But in our Tongue we have not so generall names to expresse them by. But for Pulchrum, we say in some things, Fayre; in other Beautifull, or Handsome, or Gallant, or Honourable, or Comely, or Amiable; and for Turpe, Foule, Deformed, Ugly, Base, Nauseous, and the like, as the subject shall require; All which words, in their proper places signifie nothing els, but the Mine, or Countenance, that promiseth Good and evill.

So that of Good there be three kinds; Good in the Promise, that is Pulchrum; Good in Effect, as the end desired, which is called Jucundum, Delightfull; and Good as the Means, which is called Utile, Profitable; and as many of evill: For evill, in Promise, is that they call Turpe; evill in Effect, and End, is Molestum, Unpleasant, Troublesome; and evill in the Means, Inutile, Unprofitable, Hurtfull.

In this frame of mind, the failings of a ruler seen as strong and better still if he is a handsome man, will mask any number of actual failings – until the police arrive at your own door.

In 1 Samuel 16, the seer is rebuked: “Look not on his countenance, or on the height of his stature; because I have refused him: for the Lord seeth not as man seeth; for man looketh on the outward appearance, but the Lord looketh on the heart.” All that said, five verses later the chosen king, David, is described “Now he was ruddy, and withal of a beautiful countenance, and goodly to look to.” Perhaps his healthy, outdoorsman appearance reflected his healthy outlook.  In any case the people of Israel were more likely to follow a king who would inspire by his very appearance.

Poverty, induced famine, violent repression, the end of everyday liberties, all are simple to blame upon others. People are not stupid in general, but prefer to believe comfortable, neat fictions rather than hard, complicated truths, and those who do not understand the actual causes that drive away prosperity, cannot place the blame other than where the tyrant’s words place it.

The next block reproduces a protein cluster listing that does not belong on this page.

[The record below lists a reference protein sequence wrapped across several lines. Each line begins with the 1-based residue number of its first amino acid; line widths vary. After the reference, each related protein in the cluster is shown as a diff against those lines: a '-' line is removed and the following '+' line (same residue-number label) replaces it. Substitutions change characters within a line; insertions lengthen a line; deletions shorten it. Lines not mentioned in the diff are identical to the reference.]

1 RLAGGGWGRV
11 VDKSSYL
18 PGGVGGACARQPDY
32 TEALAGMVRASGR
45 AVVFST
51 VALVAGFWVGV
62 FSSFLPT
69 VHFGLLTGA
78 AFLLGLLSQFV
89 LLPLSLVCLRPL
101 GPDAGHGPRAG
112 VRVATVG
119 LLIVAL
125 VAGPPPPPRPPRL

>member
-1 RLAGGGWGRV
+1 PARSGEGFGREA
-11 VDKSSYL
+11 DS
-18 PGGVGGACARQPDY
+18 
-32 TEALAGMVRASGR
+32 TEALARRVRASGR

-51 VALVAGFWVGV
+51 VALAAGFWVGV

Ignorance of naturall causes disposeth a man to Credulity, so as to believe many times impossibilities: for such know nothing to the contrary, but that they may be true; being unable to detect the Impossibility. And Credulity, because men love to be hearkened unto in company, disposeth them to lying: so that Ignorance it selfe without Malice, is able to make a man bothe to believe lyes, and tell them; and sometimes also to invent them.

We have now a multitude of sources which can inform, but only if we listen and if they are in the right language, and only if they are controlled by those with a care for freedom and prosperity, which is rare these days. Liberty has been a watchword for centuries in the English-speaking world but not all nations will have the same understanding. If their rulers cry out ‘Liberty’ it is liberty for themselves, like the word ‘Libertas’ carved on the turrets of Lucca and on the shackles that held the city’s galley-slaves. Reason then is not to be relied upon to moderate or to throw down tyrants. It is enough that they should smile, and smile, and be a villain, if they portray an outward appearance to win hearts, and wily enough to shed blame elsewhere.

See also